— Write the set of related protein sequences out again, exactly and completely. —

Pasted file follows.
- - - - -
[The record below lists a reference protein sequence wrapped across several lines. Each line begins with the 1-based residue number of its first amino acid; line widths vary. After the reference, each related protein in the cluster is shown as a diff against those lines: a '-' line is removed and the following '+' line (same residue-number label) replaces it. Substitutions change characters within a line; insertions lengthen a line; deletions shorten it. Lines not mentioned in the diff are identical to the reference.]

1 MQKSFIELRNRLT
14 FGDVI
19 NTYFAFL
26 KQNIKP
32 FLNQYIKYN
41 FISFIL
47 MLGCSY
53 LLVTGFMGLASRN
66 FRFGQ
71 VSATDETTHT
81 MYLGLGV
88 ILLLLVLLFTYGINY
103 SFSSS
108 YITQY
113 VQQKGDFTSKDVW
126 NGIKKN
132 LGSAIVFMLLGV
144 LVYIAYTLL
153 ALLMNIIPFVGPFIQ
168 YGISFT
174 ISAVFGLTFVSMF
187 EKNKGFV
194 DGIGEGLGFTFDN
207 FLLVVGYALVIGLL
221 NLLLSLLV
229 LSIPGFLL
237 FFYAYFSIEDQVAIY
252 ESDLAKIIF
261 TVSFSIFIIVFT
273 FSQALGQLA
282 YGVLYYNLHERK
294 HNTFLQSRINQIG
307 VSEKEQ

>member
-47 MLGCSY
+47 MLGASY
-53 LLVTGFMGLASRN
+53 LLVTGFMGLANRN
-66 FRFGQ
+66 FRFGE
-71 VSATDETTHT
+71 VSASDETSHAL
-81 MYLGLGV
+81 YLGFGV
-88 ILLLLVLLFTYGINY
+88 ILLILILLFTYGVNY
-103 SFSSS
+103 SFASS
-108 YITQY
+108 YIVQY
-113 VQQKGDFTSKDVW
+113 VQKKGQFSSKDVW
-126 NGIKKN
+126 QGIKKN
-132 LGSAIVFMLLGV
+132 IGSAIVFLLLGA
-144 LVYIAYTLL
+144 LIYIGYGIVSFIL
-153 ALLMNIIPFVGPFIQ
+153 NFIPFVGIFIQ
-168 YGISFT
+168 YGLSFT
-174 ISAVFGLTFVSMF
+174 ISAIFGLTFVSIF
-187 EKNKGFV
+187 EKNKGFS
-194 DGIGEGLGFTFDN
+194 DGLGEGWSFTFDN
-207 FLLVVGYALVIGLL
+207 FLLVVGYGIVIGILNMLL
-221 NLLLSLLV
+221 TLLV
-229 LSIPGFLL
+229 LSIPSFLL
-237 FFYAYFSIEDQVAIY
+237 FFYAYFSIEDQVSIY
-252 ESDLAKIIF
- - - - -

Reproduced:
[The record below lists a reference protein sequence wrapped across several lines. Each line begins with the 1-based residue number of its first amino acid; line widths vary. After the reference, each related protein in the cluster is shown as a diff against those lines: a '-' line is removed and the following '+' line (same residue-number label) replaces it. Substitutions change characters within a line; insertions lengthen a line; deletions shorten it. Lines not mentioned in the diff are identical to the reference.]

1 MQKSFIELRNRLT
14 FGDVI
19 NTYFAFL
26 KQNIKP
32 FLNQYIKYN
41 FISFIL
47 MLGCSY
53 LLVTGFMGLASRN
66 FRFGQ
71 VSATDETTHT
81 MYLGLGV
88 ILLLLVLLFTYGINY
103 SFSSS
108 YITQY
113 VQQKGDFTSKDVW
126 NGIKKN
132 LGSAIVFMLLGV
144 LVYIAYTLL
153 ALLMNIIPFVGPFIQ
168 YGISFT
174 ISAVFGLTFVSMF
187 EKNKGFV
194 DGIGEGLGFTFDN
207 FLLVVGYALVIGLL
221 NLLLSLLV
229 LSIPGFLL
237 FFYAYFSIEDQVAIY
252 ESDLAKIIF
261 TVSFSIFIIVFT
273 FSQALGQLA
282 YGVLYYNLHERK
294 HNTFLQSRINQIG
307 VSEKEQ

>member
-47 MLGCSY
+47 MLGASY
-53 LLVTGFMGLASRN
+53 LLVTGFMGLANRN
-66 FRFGQ
+66 FRFGE
-71 VSATDETTHT
+71 VSASDETSHAL
-81 MYLGLGV
+81 YLGFGV
-88 ILLLLVLLFTYGINY
+88 ILLILILLFTYGVNY
-103 SFSSS
+103 SFASS
-108 YITQY
+108 YIVQY
-113 VQQKGDFTSKDVW
+113 VQKKGQFSSKDVW
-126 NGIKKN
+126 QGIKKN
-132 LGSAIVFMLLGV
+132 IGSAIVFLLLGA
-144 LVYIAYTLL
+144 LIYIGYGIVSFIL
-153 ALLMNIIPFVGPFIQ
+153 NFIPFVGIFIQ
-168 YGISFT
+168 YGLSFT
-174 ISAVFGLTFVSMF
+174 ISAIFGLTFVSIF
-187 EKNKGFV
+187 EKNKGFS
-194 DGIGEGLGFTFDN
+194 DGLGEGWSFTFDN
-207 FLLVVGYALVIGLL
+207 FLLVVGYGIVIGILNMLL
-221 NLLLSLLV
+221 TLLV
-229 LSIPGFLL
+229 LSIPSFLL
-237 FFYAYFSIEDQVAIY
+237 FFYAYFSIEDQVSIY
-252 ESDLAKIIF